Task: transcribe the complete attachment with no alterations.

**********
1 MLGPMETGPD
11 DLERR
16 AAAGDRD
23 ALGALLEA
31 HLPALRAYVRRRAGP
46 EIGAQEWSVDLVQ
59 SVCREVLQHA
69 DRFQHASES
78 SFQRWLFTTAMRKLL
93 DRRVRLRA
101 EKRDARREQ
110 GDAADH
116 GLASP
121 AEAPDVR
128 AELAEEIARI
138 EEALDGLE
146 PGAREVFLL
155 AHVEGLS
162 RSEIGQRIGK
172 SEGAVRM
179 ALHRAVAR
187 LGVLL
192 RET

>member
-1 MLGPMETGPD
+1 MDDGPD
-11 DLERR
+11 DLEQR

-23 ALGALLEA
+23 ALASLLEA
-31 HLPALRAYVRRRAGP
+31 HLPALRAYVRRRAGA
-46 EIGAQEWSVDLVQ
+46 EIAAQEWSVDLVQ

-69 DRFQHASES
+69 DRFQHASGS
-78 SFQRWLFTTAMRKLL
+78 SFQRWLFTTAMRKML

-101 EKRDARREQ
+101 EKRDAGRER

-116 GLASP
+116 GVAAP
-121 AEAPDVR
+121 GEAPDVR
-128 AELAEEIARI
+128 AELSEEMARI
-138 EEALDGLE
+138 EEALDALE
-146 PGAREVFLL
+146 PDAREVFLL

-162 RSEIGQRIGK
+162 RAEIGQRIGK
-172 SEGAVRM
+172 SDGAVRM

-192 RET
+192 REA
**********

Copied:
1 MLGPMETGPD
11 DLERR
16 AAAGDRD
23 ALGALLEA
31 HLPALRAYVRRRAGP
46 EIGAQEWSVDLVQ
59 SVCREVLQHA
69 DRFQHASES
78 SFQRWLFTTAMRKLL
93 DRRVRLRA
101 EKRDARREQ
110 GDAADH
116 GLASP
121 AEAPDVR
128 AELAEEIARI
138 EEALDGLE
146 PGAREVFLL
155 AHVEGLS
162 RSEIGQRIGK
172 SEGAVRM
179 ALHRAVAR
187 LGVLL
192 RET

>member
-1 MLGPMETGPD
+1 MDDGPD
-11 DLERR
+11 DLEQR

-23 ALGALLEA
+23 ALASLLEA
-31 HLPALRAYVRRRAGP
+31 HLPALRAYVRRRAGA
-46 EIGAQEWSVDLVQ
+46 EIAAQEWSVDLVQ

-69 DRFQHASES
+69 DRFQHASGS
-78 SFQRWLFTTAMRKLL
+78 SFQRWLFTTAMRKML

-101 EKRDARREQ
+101 EKRDAGRER

-116 GLASP
+116 GVAAP
-121 AEAPDVR
+121 GEAPDVR
-128 AELAEEIARI
+128 AELSEEMARI
-138 EEALDGLE
+138 EEALDALE
-146 PGAREVFLL
+146 PDAREVFLL

-162 RSEIGQRIGK
+162 RAEIGQRIGK
-172 SEGAVRM
+172 SDGAVRM

-192 RET
+192 REA